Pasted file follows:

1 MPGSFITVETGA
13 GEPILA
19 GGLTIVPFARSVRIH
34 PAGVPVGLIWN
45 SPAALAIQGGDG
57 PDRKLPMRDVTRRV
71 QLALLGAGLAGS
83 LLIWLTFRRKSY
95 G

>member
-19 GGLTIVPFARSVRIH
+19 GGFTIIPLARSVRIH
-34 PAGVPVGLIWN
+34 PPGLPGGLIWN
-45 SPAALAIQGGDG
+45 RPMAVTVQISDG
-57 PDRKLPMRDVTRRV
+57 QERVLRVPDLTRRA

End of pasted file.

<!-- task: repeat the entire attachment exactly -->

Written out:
1 MPGSFITVETGA
13 GEPILA
19 GGLTIVPFARSVRIH
34 PAGVPVGLIWN
45 SPAALAIQGGDG
57 PDRKLPMRDVTRRV
71 QLALLGAGLAGS
83 LLIWLTFRRKSY
95 G

>member
-19 GGLTIVPFARSVRIH
+19 GGFTIIPLARSVRIH
-34 PAGVPVGLIWN
+34 PPGLPGGLIWN
-45 SPAALAIQGGDG
+45 RPMAVTVQISDG
-57 PDRKLPMRDVTRRV
+57 QERVLRVPDLTRRA